Background Story Behind Yung Bleu And Drake's Hit Record
In 2013, Yung Bleu started his journey of making music. However, the 28-year-old’s breakout record came in 2020 with the release of “You’re Mines Still” featuring Drake — a remix of the original. According to HipHopDX, the Toronto icon joined him for the song with the help of NBA star DeMarcus Cousins reaching out, which turned into him asking for a version of “You’re Mines Still” with an open verse. Drizzy sent his verse over in a matter of hours.
Lowball Offers To Big Numbers
But before the hit that led to his current music success, Yung Bleu shared with DJ Akademiks’ Off The Record podcast that he wasn’t offered the best deal following his leave from his former label Columbia Records in 2019.
He had a deal of a $250,000 advance for four projects and the rights to his old masters on the table for him to decide on.
Yung Bleu went on to sign an independent deal with EMPIRE, who offered “$150,000 for an EP release with few strings attached” and an additional $300,000, according to the outlet. What’s more, he took it into consideration until he received the call from Drake.
“I was like, ‘Man, if they give me this money for this project, why would I tie myself down?’” Yung Bleu said in the interview, per the outlet. “And then they promising me another $300K, so I just made like $450K with them in six months. ‘Shit, this the wave!’ I text Nima [Etminan, CEO of EMPIRE] one day like, ‘Man, Drake told me to send him ‘You’re Mines Still.” He like, ‘Get the f*** out of here.’”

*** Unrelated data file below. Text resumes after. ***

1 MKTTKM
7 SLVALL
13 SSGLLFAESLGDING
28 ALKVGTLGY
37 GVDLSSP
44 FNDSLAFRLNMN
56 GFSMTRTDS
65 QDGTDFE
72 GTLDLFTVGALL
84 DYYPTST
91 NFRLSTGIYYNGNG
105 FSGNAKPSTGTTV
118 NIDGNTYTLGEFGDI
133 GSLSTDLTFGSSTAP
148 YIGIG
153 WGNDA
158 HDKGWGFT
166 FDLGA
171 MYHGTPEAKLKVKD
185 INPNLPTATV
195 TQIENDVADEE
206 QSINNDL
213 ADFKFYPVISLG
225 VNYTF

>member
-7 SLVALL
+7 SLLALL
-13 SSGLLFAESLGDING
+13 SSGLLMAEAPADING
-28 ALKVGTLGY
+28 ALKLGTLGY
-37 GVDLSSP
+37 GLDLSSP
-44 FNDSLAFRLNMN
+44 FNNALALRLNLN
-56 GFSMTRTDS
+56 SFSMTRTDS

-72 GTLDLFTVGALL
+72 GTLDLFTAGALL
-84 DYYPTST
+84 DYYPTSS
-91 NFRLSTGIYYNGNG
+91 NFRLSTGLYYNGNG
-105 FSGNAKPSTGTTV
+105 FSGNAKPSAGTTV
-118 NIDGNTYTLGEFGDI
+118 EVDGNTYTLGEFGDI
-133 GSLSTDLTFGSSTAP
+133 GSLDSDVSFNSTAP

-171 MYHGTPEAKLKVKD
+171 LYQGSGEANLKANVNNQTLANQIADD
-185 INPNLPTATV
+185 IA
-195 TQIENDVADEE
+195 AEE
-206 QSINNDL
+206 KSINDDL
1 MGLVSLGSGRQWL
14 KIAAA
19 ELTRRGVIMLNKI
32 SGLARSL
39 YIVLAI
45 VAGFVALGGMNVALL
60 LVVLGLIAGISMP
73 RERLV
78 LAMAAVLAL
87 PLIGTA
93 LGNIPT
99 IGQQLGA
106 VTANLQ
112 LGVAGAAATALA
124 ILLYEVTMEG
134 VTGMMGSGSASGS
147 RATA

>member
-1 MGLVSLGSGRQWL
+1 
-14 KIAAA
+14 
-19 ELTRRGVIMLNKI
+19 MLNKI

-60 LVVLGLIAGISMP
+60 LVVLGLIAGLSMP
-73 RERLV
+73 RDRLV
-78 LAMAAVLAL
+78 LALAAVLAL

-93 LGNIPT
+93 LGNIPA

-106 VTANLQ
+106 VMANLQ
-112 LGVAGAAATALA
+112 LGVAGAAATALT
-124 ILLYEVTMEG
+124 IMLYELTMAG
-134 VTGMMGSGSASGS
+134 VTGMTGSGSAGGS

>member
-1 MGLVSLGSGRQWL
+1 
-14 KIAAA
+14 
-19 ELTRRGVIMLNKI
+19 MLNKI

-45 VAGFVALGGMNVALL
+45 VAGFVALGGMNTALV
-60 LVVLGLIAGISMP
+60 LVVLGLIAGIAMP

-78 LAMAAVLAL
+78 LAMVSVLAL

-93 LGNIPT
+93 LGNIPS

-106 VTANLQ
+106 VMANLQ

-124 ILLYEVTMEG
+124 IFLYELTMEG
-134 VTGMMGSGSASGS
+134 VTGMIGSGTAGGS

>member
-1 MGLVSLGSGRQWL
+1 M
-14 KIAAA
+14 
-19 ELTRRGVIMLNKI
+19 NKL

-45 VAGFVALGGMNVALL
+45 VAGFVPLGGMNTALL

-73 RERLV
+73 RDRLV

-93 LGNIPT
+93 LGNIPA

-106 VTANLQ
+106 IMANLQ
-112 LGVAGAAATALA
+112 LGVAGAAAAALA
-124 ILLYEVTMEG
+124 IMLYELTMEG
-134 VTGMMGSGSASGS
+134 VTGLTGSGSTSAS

With a simple call and a verse from Drake, it played a significant role in changing the trajectory of his career.
“That’s when I started seeing them real numbers,” he said. “Just to put it into perspective, as soon as the Drake record dropped, I was having bidding wars between $8 and $9 million.”
New EMPIRE Deal
Although the bidders came knocking at his door heavy, EMPIRE ended up reworking the initial deal to be up to par with his status in the industry.
“See, this is why I f*** with EMPIRE because they still had me for another project. So, once I did the Drake song, they came back and redid my deal to way more,” he added. “But they ain’t have to, though, because they still had me for the $300,000. A major label’s not finna do that.”